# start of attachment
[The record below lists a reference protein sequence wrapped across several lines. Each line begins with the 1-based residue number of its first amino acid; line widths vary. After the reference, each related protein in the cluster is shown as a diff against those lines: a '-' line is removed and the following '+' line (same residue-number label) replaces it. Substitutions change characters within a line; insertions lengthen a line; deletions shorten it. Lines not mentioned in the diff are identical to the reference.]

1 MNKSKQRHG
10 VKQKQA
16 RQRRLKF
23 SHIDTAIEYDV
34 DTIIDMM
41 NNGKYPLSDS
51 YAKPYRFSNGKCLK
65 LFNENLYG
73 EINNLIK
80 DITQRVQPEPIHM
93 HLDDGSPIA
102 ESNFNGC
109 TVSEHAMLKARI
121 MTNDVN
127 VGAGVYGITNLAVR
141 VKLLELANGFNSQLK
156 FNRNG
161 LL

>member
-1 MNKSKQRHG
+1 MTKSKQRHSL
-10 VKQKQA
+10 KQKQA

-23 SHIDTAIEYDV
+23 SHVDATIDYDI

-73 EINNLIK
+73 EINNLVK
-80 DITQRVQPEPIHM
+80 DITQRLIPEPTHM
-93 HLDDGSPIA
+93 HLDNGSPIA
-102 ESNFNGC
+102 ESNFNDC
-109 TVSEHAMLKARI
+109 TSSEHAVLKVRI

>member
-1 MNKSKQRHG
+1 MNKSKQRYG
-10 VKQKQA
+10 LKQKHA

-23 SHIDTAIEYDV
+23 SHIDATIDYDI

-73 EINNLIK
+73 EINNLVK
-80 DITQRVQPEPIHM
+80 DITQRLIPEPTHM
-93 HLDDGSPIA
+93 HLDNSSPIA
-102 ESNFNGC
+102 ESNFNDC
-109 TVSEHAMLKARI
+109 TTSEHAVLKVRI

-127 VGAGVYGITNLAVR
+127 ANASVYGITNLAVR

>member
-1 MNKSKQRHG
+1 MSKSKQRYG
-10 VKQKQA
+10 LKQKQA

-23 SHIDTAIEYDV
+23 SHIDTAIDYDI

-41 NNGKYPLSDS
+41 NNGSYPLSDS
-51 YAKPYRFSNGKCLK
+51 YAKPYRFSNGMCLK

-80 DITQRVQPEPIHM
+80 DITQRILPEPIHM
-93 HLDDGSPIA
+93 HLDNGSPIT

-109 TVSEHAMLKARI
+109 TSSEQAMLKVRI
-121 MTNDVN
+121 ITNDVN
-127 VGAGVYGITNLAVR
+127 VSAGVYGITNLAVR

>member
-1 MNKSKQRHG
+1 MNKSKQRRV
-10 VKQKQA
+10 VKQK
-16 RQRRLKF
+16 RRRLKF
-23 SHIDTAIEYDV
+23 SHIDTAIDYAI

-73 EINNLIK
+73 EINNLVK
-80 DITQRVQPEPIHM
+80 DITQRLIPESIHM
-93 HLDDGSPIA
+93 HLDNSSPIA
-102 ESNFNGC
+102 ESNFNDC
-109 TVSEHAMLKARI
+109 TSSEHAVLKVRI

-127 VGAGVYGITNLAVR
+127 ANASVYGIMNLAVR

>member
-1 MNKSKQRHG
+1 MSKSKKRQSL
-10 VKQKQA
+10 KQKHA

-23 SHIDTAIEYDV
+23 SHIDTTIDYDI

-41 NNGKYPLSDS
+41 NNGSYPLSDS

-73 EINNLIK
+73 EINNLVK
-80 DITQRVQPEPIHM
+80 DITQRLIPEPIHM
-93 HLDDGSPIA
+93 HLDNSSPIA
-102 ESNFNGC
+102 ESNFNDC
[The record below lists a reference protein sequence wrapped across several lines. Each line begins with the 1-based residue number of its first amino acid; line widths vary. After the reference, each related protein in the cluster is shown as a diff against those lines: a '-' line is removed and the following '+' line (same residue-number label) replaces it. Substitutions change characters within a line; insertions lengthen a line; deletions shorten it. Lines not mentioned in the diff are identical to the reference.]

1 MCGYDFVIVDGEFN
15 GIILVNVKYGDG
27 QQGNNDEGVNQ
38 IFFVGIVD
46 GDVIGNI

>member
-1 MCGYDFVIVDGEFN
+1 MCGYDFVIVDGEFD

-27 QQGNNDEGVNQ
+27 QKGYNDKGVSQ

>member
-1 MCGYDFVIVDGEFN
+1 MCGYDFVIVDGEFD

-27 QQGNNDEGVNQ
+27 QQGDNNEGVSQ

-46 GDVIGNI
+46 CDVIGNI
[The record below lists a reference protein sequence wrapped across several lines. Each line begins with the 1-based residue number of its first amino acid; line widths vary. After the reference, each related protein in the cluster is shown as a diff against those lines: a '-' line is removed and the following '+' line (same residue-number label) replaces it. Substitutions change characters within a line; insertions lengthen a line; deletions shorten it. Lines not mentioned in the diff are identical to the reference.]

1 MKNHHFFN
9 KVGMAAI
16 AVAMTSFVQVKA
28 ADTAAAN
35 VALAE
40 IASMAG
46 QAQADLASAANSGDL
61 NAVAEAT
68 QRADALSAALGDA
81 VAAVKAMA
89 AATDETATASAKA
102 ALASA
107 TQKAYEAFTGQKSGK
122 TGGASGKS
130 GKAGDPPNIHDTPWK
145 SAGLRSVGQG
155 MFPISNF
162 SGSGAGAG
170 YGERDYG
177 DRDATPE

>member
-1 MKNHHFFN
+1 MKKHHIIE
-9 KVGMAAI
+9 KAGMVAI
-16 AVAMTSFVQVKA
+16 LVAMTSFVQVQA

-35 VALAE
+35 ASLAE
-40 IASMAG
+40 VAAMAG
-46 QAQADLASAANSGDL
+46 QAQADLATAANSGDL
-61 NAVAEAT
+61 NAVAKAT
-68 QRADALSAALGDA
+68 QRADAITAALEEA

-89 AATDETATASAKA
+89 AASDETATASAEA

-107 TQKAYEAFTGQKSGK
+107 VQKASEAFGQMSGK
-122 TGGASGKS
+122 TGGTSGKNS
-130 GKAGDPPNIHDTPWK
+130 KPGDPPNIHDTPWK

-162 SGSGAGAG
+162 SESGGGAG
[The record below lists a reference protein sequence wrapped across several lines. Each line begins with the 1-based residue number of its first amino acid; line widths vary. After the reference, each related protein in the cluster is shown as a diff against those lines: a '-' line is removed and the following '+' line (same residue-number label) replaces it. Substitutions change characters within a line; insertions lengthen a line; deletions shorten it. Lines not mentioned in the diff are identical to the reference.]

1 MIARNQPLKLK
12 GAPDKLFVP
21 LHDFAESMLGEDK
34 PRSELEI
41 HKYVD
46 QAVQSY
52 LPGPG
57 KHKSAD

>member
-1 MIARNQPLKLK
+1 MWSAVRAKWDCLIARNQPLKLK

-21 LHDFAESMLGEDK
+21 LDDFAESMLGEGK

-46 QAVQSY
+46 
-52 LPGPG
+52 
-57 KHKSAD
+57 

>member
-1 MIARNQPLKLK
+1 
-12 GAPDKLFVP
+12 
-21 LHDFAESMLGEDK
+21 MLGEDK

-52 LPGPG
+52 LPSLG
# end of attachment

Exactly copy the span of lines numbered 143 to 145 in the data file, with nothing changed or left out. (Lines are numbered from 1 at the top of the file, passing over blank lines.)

81 VAAVKAMA
89 AATDETATASAKA
102 ALASA